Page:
Nothing ventured, nothing gained

Jurek Martin

Financial Times

Published: May 14 2005

I will shed no personal tears if Tom DeLay, the Republican House majority leader, comes to grief, but I will if the consequences of his downfall are to make members of Congress even less likely to venture out beyond America’s shores than they are now.

I doubt DeLay learned much of the world talking to Margaret Thatcher, unless on how to beat up on liberals, or round the links of St Andrews, unless he had an unusually loquacious Scottish caddie. But at least he was out there, which is what his 534 legislative colleagues, half of whom are said not even to possess passports, do not do enough of.

If Congress runs true to form and if others from both parties are fingered for having taken foreign junkets financed by lobbyists, it will inevitably go into an ethical frenzy that will end up with no senator or congressman ever going overseas, unless in the company of the Marines or a cabinet secretary.

This would seriously hurt the pursuit of rational and informed American foreign policy, over which Congress has some say and has in the past done its constitutional job, not always well but enough to make real differences

For example, Arthur Vandenberg was the isolationist senator from Michigan whom Harry Truman artfully co-opted into supporting the creation of Nato. William Fulbright was the senator from Arkansas, the quintessential Middle American state, who made his accommodations on local issues, like race, but who became a giant in the foreign policy arena.

In the 1970s, Dick Clark, from farming Iowa, opened American eyes to what was happening in distant Africa – and was voted out of office by a neanderthal Republican partly financed by the apartheid regime in South Africa.

Today, the Republican senator Chuck Hagel was not elected in heartland Nebraska to become a foreign policy expert, but he has worked hard at it. Sam Brownback, from the same party, has shown an interest in refugees and asylum seekers, not an issue of obvious concern in his native Kansas.

Hagel, who may be running for president, does not always toe the party line on foreign policy. The more conservative Brownback, also clearly ambitious, is much motivated by his deep religious convictions. And both, it is sad to observe, are now regularly being hammered by the forces of the righteous right.

Hagel was on the receiving end of an onslaught this week by Rush Limbaugh, the radio ranter, for daring to question conservative orthodoxy, on external affairs, including the nomination of John Bolton to be US ambassador to the UN, and judicial appointments.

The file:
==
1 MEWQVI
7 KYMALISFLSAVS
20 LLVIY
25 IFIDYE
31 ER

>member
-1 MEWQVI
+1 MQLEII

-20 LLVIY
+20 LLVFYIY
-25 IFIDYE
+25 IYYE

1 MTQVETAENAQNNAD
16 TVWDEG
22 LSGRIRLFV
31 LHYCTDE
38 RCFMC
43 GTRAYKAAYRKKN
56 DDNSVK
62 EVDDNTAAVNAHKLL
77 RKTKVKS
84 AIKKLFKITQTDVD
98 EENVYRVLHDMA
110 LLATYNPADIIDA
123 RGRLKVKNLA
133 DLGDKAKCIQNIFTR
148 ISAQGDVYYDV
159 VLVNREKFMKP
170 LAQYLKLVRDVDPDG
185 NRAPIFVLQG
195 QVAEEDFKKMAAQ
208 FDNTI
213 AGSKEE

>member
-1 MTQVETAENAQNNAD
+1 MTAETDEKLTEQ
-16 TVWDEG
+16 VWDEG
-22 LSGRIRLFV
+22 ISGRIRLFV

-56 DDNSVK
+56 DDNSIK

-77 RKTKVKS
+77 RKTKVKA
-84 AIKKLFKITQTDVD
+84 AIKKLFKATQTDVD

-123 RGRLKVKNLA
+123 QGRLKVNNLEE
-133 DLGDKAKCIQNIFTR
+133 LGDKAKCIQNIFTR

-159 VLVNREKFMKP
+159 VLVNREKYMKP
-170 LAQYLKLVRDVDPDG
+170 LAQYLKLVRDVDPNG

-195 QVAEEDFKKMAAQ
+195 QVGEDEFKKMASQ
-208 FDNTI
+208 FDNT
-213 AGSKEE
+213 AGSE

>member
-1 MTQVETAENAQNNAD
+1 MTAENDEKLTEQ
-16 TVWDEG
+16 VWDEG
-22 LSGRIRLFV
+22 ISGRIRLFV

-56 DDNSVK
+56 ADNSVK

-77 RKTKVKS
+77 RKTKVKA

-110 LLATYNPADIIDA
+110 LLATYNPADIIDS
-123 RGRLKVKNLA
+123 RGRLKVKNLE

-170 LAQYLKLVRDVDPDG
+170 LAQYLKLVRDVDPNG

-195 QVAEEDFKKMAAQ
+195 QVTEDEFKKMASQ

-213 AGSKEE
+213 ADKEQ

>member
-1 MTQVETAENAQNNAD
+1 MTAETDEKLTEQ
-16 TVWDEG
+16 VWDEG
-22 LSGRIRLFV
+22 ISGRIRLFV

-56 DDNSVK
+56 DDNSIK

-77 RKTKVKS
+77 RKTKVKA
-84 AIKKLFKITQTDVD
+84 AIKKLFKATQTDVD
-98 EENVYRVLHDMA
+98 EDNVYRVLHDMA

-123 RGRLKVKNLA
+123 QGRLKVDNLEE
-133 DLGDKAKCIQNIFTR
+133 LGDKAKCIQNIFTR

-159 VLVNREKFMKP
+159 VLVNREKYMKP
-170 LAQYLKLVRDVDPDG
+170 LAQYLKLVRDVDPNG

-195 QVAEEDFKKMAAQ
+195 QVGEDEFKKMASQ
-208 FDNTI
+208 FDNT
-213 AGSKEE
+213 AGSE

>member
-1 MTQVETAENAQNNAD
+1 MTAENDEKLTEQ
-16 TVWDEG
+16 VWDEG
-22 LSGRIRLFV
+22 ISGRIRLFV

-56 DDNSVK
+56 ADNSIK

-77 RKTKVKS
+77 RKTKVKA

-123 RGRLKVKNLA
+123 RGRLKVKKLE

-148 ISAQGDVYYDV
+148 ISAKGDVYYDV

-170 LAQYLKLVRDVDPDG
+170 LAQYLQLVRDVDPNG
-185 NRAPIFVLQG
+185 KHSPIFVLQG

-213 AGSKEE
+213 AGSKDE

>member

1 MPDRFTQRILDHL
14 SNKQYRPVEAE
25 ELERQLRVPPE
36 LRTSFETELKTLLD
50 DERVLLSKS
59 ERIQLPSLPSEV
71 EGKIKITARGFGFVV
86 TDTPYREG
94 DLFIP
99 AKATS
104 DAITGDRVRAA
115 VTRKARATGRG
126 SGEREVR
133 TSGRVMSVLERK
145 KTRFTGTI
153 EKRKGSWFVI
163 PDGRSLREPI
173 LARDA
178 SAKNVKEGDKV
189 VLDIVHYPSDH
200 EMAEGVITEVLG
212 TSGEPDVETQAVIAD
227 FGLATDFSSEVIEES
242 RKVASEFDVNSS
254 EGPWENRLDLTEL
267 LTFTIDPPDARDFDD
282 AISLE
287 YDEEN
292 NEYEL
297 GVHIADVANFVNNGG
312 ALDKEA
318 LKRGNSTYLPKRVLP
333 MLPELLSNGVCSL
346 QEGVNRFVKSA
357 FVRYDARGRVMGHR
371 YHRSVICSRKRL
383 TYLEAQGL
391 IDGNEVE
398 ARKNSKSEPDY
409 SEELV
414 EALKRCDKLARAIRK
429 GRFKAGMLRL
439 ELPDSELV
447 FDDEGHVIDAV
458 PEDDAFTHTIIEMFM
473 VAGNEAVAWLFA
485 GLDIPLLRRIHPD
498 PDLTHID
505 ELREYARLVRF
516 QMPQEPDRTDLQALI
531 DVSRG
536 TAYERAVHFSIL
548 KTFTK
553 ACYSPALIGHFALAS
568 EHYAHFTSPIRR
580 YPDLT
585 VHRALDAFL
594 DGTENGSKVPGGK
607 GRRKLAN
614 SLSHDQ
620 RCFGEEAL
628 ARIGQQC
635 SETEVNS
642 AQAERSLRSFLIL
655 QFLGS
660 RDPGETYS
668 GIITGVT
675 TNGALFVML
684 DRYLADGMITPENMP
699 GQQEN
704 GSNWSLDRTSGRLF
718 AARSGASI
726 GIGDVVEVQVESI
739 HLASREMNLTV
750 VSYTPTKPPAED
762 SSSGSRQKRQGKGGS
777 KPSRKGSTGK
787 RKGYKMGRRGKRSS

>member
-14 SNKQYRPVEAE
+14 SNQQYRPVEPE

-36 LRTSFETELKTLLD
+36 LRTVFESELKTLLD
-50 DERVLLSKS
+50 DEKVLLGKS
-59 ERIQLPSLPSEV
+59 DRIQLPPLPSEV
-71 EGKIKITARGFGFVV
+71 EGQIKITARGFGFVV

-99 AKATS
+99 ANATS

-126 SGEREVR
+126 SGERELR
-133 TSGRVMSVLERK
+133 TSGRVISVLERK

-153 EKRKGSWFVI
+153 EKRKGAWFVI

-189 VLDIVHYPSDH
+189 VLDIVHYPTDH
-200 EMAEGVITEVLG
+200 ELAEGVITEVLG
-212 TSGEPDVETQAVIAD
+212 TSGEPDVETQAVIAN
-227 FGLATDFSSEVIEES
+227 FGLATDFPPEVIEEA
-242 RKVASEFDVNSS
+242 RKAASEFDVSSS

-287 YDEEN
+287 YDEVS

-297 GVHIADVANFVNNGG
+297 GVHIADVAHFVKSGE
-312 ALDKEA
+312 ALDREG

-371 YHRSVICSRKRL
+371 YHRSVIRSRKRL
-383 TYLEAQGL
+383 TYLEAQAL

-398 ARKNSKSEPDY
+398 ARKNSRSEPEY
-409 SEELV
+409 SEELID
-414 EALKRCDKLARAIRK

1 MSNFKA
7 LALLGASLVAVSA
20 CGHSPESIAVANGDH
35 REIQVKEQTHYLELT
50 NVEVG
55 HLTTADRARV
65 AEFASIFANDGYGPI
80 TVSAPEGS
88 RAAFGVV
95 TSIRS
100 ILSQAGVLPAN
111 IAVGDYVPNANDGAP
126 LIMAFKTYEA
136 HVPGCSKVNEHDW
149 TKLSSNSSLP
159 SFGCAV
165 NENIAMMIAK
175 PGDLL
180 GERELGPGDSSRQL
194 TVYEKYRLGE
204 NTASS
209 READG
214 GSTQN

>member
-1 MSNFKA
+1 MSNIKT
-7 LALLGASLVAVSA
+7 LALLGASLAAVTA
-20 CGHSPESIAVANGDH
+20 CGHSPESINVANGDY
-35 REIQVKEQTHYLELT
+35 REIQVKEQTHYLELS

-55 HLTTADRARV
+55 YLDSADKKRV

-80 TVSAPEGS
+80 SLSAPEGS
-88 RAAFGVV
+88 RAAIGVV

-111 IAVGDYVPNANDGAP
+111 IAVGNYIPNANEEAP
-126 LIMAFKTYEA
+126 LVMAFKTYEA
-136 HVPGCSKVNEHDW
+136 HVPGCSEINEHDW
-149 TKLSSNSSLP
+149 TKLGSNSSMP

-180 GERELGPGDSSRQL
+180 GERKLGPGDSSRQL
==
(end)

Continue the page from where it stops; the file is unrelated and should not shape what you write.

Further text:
The Brownback offence is two-fold. First he is suspected of pro-immigrant sympathies, which are increasingly unpopular inside the Republican party (and not alien to Democrats either). Second, he has worked closely in the Senate on refugee issues with Ted Kennedy, which, in the rightwing book, is akin to supping with the devil.

Vandenberg and Fulbright, if not Clark, were secure enough in their state bases to shrug off criticism, but conservative lobbies are now much more powerful and well organised than they were. They may well determine who wins critical party primary elections, now so much more important for political candidates than any general vote in November.

In a recent speech, former Democratic Senator Tim Wirth from Colorado, now head of the United Nations Foundation, outlined how conservative philanthropists had stolen all the thunder from their liberal predecessors, too many of them too tired and/or lazy to compete, in establishing networks of think-tanks, media outlets and general proselytizers of the faith.

Wirth should know. He was an early target of the Coors brewing family while defending his House seat in the 1970s. It went on to underwrite the Heritage Foundation and has now been joined by a small army of conservative philanthropists – Olin, Scaife, Earhart, Bradley and Smith Richardson – and a plethora of rightwing institutes. By contrast, he noted, progressive philanthropy has become “scattered and risk averse” and therefore much less effective in public policy debates

George Soros, the financier, is a conspicuous recent exception, but, then, he is foreign born and, in the current climate, inherently suspect. So, in a different way, was the unexpected multi-million dollar bequest by the widow of Ray Kroc, who started McDonald’s, to National Public Radio, certainly not conservative and now boasting correspondents round the world it could not afford before.

But these are relative drops in the ocean and other signs are not encouraging. Air America, the progressive radio network modelled on Limbaugh and his ilk, does not seem to be cutting it in most local markets. The Wirth solution, though, is to “get our hands dirty”, learning from Joe Coors etc much as he learned from his liberal philanthropic predecessors.

Meanwhile, that leaves the likes of Hagel, Brownback and, if perversely, DeLay, out on a bit of a limb. I will not say this is a “know nothing” Congress, but what it knows, or cares, about complex external issues such as refugees and the causes of immigration is often frighteningly little.

After all, not every junket goes to St Andrews. And if some congressman or senator learns something on one, we might all be better off.